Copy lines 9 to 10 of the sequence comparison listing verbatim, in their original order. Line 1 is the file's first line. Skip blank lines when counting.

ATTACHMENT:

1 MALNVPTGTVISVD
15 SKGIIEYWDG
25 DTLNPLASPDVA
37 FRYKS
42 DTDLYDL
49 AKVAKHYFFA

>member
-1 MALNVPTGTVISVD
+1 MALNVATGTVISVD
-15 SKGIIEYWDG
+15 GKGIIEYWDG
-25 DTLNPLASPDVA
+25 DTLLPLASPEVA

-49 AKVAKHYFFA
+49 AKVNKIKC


+1 MALNVATGTVISVD
-15 SKGIIEYWDG